The list of child safety stories in the media is huge. Haut de la Garenne in Jersey, where the possible remains of a dead child have been found (speculation is that it may be a fragemnt of a child's skull), child abuse cases in the courts in these normally peaceful Channel Islands, the missing Madelaine McCann along with the thousands of little children that disappear in Europe every year, and now the mysterious case of Shannon Matthews in Yorkshire.

One of the remarkable facts to emerge from the case of Shannon Matthews, who was abducted on her way home from school and held captive for 24 days before police broke down the door of the apartment where she was being held, is the time it took to locate her only a mile away from her home. The police, who mounted the second biggest manhunt in the history of their force to try and find her, pointed out that one of the reasons for the delay was the size of her extended family and the fact of there being over 1,300 registered sex offenders within a 30 mile radius! Of those, more than 300 were known to be paedophiles, and these are only the registered ones.

Has the world gone mad? How did so many men - and it is usually men - trade their dignity and peace of mind in order to violate innocent children? Is it the modern phenomenon of the Internet that is to blame? Or television? Well, they will have made things worse, that's for sure, but the sin of child abuse is as old as man himself. Child labour and child prostitution have been twin ills of society from long before technology took its recent giant strides.

Jesus spoke about the issue two thousand years ago. He warned that those who sin against little ones will face a court of justice much more fearful than any human judicial system. 'But if anyone causes one of these little ones who believe in me to sin, it would be better for him to have a large millstone hung around his neck and to be drowned in the depths of the sea.' So it was a problem even in his day too.

Can any more be done? Only the spread of the gospel of Jesus Christ one by one to as many individuals as possible so that sinful hearts can be changed and cleansed. Also, we need to pray over our children daily, and when in prayer for our communities pray for childrens' agencies and the police to have success in their fight against this evil. In spiritual warfare terms, we must see this as an attack upon a section of our population least able to defend themselves and closest to the heavenly Father's heart. It comes from the pit and bears the fingerprints of Satan.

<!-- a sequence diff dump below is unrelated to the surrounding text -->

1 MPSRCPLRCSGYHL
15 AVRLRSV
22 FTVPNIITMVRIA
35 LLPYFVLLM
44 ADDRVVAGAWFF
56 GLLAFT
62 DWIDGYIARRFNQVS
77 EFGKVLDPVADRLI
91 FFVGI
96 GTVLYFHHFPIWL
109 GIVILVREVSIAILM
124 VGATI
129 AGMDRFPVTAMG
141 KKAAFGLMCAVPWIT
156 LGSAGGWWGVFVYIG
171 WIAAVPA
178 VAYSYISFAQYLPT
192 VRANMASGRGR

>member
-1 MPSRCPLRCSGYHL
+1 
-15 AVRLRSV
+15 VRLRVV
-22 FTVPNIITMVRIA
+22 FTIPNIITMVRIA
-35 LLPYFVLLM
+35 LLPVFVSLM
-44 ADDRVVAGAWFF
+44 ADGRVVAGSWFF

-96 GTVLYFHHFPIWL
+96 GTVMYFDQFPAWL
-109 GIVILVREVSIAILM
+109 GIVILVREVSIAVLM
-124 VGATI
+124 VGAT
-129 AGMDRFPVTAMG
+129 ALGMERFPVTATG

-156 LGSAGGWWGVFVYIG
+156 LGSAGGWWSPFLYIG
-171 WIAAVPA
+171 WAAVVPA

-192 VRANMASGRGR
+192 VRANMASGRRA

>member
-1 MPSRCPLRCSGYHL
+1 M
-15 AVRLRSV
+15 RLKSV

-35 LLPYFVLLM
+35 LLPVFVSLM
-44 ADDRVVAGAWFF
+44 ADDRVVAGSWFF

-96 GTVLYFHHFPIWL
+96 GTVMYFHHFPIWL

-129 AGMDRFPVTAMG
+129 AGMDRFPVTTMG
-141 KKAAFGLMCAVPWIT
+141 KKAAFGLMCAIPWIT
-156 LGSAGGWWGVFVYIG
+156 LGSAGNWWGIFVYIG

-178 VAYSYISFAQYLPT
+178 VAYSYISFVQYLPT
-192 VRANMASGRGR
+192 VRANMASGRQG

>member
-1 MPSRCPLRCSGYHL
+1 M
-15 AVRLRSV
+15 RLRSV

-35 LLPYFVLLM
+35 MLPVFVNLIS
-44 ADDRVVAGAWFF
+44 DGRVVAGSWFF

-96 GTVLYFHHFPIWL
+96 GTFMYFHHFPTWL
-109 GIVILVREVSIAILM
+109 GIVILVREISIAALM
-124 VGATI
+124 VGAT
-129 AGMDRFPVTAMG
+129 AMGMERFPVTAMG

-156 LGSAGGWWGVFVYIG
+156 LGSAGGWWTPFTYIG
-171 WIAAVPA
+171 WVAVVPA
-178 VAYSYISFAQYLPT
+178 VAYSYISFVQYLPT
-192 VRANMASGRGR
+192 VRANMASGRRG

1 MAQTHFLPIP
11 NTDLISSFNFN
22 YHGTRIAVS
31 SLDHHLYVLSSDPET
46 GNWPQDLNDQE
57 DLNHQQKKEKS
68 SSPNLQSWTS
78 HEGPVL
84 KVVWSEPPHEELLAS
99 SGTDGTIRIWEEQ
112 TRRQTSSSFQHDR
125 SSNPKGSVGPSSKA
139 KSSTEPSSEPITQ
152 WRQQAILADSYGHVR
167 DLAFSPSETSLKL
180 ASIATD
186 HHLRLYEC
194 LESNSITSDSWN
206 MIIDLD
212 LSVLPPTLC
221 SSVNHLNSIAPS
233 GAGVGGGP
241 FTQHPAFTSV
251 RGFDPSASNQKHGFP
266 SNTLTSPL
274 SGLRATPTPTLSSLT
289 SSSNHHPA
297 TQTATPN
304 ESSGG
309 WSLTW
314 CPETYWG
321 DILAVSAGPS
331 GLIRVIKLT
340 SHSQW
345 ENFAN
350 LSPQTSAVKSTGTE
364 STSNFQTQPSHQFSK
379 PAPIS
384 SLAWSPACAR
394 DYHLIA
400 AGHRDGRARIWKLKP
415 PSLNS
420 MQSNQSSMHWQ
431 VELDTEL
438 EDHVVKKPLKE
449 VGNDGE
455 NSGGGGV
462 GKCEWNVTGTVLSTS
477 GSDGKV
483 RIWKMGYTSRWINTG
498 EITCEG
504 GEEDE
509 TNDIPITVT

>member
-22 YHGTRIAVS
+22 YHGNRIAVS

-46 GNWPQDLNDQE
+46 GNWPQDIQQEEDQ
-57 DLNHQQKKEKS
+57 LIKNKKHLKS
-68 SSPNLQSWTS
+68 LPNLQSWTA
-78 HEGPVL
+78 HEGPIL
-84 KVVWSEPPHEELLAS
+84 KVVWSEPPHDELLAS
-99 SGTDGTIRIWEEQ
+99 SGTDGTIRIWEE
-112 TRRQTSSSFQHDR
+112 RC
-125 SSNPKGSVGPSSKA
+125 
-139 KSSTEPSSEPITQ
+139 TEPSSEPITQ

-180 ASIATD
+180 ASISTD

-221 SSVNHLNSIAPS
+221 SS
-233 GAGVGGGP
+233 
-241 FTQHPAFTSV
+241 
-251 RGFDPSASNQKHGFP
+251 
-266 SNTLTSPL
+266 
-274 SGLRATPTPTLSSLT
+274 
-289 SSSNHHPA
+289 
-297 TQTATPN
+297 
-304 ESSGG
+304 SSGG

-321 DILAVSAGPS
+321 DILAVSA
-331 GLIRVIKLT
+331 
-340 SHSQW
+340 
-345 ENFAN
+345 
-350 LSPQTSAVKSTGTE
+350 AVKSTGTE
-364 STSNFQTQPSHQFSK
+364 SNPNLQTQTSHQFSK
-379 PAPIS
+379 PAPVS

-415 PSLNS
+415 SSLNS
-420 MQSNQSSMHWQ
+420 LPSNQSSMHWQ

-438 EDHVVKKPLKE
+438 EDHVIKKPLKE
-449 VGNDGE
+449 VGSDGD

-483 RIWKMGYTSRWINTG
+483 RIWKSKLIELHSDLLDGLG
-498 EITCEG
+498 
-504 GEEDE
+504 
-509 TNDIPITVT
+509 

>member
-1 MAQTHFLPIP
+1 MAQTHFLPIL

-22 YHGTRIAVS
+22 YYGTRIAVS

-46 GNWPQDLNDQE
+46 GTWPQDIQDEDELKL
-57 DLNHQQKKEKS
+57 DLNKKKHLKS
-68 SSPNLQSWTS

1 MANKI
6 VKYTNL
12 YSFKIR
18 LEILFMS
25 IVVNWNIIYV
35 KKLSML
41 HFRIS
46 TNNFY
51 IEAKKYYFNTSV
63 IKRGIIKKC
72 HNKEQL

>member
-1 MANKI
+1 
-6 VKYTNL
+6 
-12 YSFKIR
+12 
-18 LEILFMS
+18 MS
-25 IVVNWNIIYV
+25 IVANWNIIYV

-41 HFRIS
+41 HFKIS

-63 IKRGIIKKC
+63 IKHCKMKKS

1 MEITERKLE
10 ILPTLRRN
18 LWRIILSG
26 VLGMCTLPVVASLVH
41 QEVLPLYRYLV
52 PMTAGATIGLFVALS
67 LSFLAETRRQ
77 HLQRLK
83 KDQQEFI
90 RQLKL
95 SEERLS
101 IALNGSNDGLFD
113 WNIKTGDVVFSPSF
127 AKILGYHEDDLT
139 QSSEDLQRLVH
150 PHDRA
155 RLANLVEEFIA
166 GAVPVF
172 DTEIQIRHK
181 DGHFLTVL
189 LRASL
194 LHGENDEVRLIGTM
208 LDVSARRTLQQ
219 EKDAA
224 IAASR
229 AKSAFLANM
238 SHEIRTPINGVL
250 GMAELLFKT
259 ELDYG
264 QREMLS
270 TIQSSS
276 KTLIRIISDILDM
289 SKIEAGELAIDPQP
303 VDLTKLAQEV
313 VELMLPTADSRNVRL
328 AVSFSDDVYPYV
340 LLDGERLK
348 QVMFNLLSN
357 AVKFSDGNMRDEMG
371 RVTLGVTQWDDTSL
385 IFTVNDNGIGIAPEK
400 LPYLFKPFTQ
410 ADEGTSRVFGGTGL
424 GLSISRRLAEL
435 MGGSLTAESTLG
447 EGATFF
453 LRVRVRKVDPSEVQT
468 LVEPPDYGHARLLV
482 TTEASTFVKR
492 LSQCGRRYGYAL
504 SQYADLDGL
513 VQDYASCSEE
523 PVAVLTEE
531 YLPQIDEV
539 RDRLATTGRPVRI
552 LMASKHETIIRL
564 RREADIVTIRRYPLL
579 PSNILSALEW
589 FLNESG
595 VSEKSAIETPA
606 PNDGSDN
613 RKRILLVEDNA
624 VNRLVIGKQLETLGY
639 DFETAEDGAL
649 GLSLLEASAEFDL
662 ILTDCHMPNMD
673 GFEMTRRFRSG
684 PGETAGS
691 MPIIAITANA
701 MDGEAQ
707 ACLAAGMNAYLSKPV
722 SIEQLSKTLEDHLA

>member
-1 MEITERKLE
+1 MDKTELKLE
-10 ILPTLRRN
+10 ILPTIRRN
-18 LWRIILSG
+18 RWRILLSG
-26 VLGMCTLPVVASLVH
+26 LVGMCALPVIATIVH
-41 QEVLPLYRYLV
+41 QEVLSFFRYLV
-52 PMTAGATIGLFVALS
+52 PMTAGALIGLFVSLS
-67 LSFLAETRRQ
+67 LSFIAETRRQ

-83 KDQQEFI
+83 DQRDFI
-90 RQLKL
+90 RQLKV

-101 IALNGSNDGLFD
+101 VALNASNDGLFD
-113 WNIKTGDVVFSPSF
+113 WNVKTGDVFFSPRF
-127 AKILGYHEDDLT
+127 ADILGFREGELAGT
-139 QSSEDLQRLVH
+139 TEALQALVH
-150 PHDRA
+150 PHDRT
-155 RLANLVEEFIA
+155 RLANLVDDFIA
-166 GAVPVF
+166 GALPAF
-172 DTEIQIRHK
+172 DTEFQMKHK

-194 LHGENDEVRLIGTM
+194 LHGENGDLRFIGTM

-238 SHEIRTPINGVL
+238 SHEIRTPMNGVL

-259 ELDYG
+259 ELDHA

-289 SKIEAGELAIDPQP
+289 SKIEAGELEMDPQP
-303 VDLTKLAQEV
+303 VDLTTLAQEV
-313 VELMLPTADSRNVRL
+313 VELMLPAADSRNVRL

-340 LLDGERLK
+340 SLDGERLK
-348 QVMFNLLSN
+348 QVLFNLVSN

For that reason, if no other, we pray, 'Even so, come quickly Lord Jesus!'

Friday, March 07, 2008

Amazing Race

What wonderful people the Poles are! They get a bad press in the UK these days because of immigration issues, but it is such a privilege to visit them and see them in their own setting. Warm-hearted and hospitable, they welcomed us with open arms. We were able to preach in large public meetings, teach small groups of leaders and visit some very precious (but quite poor) people. The spiritual need amongst the Poles is great - there is a lot of religion about (mostly Roman Catholic) but not much evidence of New Testament life and power. In the city of Elblag there are around 150,000 people and this is the only Pentecostal church - about 200 members.

This is team member Colin Rabey (left) speaking to the church at Eblag in north eastern Poland on Saturday 1st March 2008. The interpreter is David Kantorek, oldest son of the pastor and our good friend Witold. Colin was a great asset to the team, providing Diane and I with vital carrying power, prayer support and reassuring company as we made this ministry trip. Colin had been before, and it just gave us such a boost to have his strong, quiet presence with us.
An abiding memory that I have from my four visits to Poland now are of strong, persevering faith among the people. They have suffered greatly as a nation, yet have an inspiring passion for God. Certainly if God is sending large numbers of Polish immigrants to our country we should welcome the opportunity for fellowship and evangelism amongst family-orientated, hard working people.
So, thanks for your interest and prayers. If you would like to see a few more photos of our trip, you can view them when you visit